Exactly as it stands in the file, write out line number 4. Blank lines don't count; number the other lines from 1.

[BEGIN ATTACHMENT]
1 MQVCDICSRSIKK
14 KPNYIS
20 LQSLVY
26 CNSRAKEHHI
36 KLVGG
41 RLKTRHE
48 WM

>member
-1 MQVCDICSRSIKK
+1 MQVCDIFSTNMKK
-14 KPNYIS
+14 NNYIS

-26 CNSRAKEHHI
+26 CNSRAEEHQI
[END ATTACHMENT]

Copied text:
26 CNSRAKEHHI